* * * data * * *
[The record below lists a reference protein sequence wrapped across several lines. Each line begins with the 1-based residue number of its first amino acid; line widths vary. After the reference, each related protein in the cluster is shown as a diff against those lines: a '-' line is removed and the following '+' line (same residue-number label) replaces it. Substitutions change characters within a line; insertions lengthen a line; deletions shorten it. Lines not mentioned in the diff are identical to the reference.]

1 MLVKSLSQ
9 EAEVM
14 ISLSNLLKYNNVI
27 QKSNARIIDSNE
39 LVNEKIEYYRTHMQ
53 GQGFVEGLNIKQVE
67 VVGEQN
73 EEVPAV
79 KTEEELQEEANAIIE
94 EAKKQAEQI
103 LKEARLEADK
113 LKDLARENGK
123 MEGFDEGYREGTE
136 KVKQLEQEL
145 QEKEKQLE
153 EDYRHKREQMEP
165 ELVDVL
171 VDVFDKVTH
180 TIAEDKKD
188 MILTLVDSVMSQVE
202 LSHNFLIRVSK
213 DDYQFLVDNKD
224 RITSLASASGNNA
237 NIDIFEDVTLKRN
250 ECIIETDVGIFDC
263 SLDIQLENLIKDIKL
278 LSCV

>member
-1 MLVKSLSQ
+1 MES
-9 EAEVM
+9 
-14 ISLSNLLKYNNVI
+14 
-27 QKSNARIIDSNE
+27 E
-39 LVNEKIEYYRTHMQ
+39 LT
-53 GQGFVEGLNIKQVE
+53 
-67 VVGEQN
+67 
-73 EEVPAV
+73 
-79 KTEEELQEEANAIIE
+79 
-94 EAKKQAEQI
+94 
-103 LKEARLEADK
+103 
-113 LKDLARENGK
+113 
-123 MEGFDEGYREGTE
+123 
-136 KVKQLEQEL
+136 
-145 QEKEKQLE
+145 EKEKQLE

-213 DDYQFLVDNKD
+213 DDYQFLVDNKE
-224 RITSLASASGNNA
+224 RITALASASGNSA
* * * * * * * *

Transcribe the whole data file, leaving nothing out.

[The record below lists a reference protein sequence wrapped across several lines. Each line begins with the 1-based residue number of its first amino acid; line widths vary. After the reference, each related protein in the cluster is shown as a diff against those lines: a '-' line is removed and the following '+' line (same residue-number label) replaces it. Substitutions change characters within a line; insertions lengthen a line; deletions shorten it. Lines not mentioned in the diff are identical to the reference.]

1 MLVKSLSQ
9 EAEVM
14 ISLSNLLKYNNVI
27 QKSNARIIDSNE
39 LVNEKIEYYRTHMQ
53 GQGFVEGLNIKQVE
67 VVGEQN
73 EEVPAV
79 KTEEELQEEANAIIE
94 EAKKQAEQI
103 LKEARLEADK
113 LKDLARENGK
123 MEGFDEGYREGTE
136 KVKQLEQEL
145 QEKEKQLE
153 EDYRHKREQMEP
165 ELVDVL
171 VDVFDKVTH
180 TIAEDKKD
188 MILTLVDSVMSQVE
202 LSHNFLIRVSK
213 DDYQFLVDNKD
224 RITSLASASGNNA
237 NIDIFEDVTLKRN
250 ECIIETDVGIFDC
263 SLDIQLENLIKDIKL
278 LSCV

>member
-1 MLVKSLSQ
+1 MES
-9 EAEVM
+9 
-14 ISLSNLLKYNNVI
+14 
-27 QKSNARIIDSNE
+27 E
-39 LVNEKIEYYRTHMQ
+39 LT
-53 GQGFVEGLNIKQVE
+53 
-67 VVGEQN
+67 
-73 EEVPAV
+73 
-79 KTEEELQEEANAIIE
+79 
-94 EAKKQAEQI
+94 
-103 LKEARLEADK
+103 
-113 LKDLARENGK
+113 
-123 MEGFDEGYREGTE
+123 
-136 KVKQLEQEL
+136 
-145 QEKEKQLE
+145 EKEKQLE

-213 DDYQFLVDNKD
+213 DDYQFLVDNKE
-224 RITSLASASGNNA
+224 RITALASASGNSA